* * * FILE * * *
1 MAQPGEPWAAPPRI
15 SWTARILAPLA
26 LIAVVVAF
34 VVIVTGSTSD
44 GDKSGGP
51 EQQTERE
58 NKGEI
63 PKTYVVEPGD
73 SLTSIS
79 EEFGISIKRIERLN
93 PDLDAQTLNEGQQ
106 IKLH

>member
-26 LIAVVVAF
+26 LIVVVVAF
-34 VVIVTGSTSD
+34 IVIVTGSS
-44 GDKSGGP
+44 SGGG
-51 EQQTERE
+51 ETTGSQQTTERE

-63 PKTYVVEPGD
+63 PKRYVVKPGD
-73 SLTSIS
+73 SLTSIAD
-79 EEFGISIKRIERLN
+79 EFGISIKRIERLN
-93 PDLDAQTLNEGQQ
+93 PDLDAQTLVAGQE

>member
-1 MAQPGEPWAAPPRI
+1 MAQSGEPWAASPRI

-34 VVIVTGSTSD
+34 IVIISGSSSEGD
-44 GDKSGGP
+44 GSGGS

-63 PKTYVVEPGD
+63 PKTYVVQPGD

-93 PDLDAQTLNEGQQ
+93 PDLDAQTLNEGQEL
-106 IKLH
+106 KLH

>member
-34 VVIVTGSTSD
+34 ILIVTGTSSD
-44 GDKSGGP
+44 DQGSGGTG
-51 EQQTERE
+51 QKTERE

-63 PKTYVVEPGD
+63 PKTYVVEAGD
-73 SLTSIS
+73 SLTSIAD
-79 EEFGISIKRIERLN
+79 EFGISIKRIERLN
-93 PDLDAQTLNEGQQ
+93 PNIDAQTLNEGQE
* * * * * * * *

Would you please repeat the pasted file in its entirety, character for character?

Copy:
1 MAQPGEPWAAPPRI
15 SWTARILAPLA
26 LIAVVVAF
34 VVIVTGSTSD
44 GDKSGGP
51 EQQTERE
58 NKGEI
63 PKTYVVEPGD
73 SLTSIS
79 EEFGISIKRIERLN
93 PDLDAQTLNEGQQ
106 IKLH

>member
-26 LIAVVVAF
+26 LIVVVVAF
-34 VVIVTGSTSD
+34 IVIVTGSS
-44 GDKSGGP
+44 SGGG
-51 EQQTERE
+51 ETTGSQQTTERE

-63 PKTYVVEPGD
+63 PKRYVVKPGD
-73 SLTSIS
+73 SLTSIAD
-79 EEFGISIKRIERLN
+79 EFGISIKRIERLN
-93 PDLDAQTLNEGQQ
+93 PDLDAQTLVAGQE

>member
-1 MAQPGEPWAAPPRI
+1 MAQSGEPWAASPRI

-34 VVIVTGSTSD
+34 IVIISGSSSEGD
-44 GDKSGGP
+44 GSGGS

-63 PKTYVVEPGD
+63 PKTYVVQPGD

-93 PDLDAQTLNEGQQ
+93 PDLDAQTLNEGQEL
-106 IKLH
+106 KLH

>member
-34 VVIVTGSTSD
+34 ILIVTGTSSD
-44 GDKSGGP
+44 DQGSGGTG
-51 EQQTERE
+51 QKTERE

-63 PKTYVVEPGD
+63 PKTYVVEAGD
-73 SLTSIS
+73 SLTSIAD
-79 EEFGISIKRIERLN
+79 EFGISIKRIERLN
-93 PDLDAQTLNEGQQ
+93 PNIDAQTLNEGQE